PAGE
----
Attorney (and BikePortland advertiser) Chris Thomas of the Thomas, Coon, Newton & Frost law firm, shared his expertise on liability in the comments section of our recent post about a case involving Oregon’s recreational immunity law: “In fact, recreational immunity is alive and well,” wrote Thomas.
Thomas reminds readers of the meat-and-potatoes of how civil trials work, and explains what is happening behind the scenes.
Here’s what Thomas had to say:
Thanks Jonathan for your coverage here. This is a complex issue and I want to share a few thoughts and points of clarification.
The plaintiff in this case, Ms. Fields, has not received any compensation for her injuries. Her case is set for trial, and she will lose if a jury decides either 1) she was walking for recreation, not transportation, at the time she fell, or 2) she was more than 50% at fault for causing her injuries.The appeals court in Fields said that a jury, not a judge, should decide whether Ms. Fields was using the trail for recreation (creating immunity) or transportation (no immunity) at the time she fell.
Based on the Fields case, an insurance company for small towns in Oregon, CIS, put a memo out declaring that the court had “effectively ended recreational immunity.” In fact, recreational immunity is alive and well, but CIS wishes that the judges had decided Ms. Fields was recreating at the time she fell and thrown her case out on that basis. In our civil justice system, questions of fact are decided by juries, not judges, which is why the Fields court said the issue should go to the jury. Again, a jury could still decide that Ms. Fields was recreating and she would lose on that basis.
Unfortunately, the CIS narrative that recreational immunity no longer exists has gained traction, causing many small towns to close trails.
Why does Ms. Fields’ purpose in using the trail–transportation or recreation–matter? Imagine she was walking to the beach not to enjoy the scenery, but rather to work at her job as a lifeguard (or picking up trash, or as a park ranger, etc.). If she fell on an extremely slippery bridge on a City-owned path, and that was the only way for her to access her job, shouldn’t she be entitled to bring a case against the City for poor infrastructure? Of course, she could still lose that case if a jury found the City acted reasonably, or that she didn’t walk carefully enough, but should her case be tossed out at the outset because she happened to be walking on a public trail where people often recreate?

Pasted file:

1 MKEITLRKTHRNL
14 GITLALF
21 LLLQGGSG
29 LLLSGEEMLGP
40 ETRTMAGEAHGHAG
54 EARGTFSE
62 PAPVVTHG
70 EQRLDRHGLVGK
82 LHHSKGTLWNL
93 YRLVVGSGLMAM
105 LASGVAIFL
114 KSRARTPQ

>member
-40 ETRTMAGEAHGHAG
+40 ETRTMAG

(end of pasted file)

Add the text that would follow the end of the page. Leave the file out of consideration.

An analogy for Portland bicyclists: If I am riding to work on the Springwater corridor, and a City worker accidentally left a big pile of lose gravel on the path, causing me to crash and sustain injuries, should I not be allowed to sue the City because I was on a path commonly used for recreation? Again, if a jury later found that I rode for recreation, or that I wasn’t riding carefully enough, I could still lose for either of those reasons.
I agree that private landowners who open their property up to the public for recreational use should not have to worry about being sued. But there are many public facilities, like the Springwater corridor, where I think it is good for the City to have an incentive to keep them safe, as they are not only used for recreation but are also an important part of our transportation network. And I worry that the reaction to Fields case will be to say there is immunity on any “recreational” facility, regardless of why or how it was being used, which could have unintended consequences that uniquely affect vulnerable users.
Thank you Chris Thomas! This is the first of several comments Chris wrote, he also responded to a couple of other commenters. We’re so grateful to have subject-matter experts contributing to our comment section. Read the whole thread here.